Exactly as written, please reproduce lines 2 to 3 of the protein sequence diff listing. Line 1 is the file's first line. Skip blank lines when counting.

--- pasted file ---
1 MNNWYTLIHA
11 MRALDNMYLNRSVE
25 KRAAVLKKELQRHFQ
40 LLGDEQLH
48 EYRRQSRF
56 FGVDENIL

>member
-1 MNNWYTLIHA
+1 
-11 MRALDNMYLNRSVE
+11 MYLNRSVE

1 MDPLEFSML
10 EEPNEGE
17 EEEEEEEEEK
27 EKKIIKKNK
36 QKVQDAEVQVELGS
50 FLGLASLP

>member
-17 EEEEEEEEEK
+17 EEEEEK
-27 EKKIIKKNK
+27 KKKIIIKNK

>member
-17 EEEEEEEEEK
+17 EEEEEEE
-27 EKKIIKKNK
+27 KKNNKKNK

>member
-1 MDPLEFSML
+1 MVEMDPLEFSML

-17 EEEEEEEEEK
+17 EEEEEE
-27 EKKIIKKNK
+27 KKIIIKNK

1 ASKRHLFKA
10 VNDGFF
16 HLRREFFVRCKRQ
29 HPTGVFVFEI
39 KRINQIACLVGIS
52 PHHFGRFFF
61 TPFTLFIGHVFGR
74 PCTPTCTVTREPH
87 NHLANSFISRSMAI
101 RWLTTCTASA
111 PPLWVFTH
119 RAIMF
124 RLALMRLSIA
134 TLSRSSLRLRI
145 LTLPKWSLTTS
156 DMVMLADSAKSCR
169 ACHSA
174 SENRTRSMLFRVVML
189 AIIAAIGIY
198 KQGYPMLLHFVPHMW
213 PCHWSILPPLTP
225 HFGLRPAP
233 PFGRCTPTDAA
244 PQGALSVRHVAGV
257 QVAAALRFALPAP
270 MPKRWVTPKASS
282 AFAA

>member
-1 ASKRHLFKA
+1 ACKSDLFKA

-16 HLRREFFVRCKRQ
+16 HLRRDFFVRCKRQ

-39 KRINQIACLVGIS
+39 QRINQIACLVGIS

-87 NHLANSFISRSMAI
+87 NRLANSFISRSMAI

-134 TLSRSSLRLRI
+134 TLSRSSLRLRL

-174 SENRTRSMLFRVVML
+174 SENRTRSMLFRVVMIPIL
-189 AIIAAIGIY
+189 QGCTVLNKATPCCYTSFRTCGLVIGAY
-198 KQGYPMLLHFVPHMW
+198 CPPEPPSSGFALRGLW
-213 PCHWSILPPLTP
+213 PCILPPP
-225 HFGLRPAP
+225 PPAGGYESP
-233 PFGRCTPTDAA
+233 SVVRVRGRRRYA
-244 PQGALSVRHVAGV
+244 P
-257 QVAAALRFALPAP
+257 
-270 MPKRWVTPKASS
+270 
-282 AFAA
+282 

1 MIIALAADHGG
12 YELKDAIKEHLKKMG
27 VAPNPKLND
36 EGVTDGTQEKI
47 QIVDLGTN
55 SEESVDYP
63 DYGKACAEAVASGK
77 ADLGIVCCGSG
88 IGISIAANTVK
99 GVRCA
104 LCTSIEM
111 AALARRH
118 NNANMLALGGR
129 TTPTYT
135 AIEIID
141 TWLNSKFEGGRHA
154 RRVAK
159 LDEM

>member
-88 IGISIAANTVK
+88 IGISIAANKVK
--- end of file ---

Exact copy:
11 MRALDNMYLNRSVE
25 KRAAVLKKELQRHFQ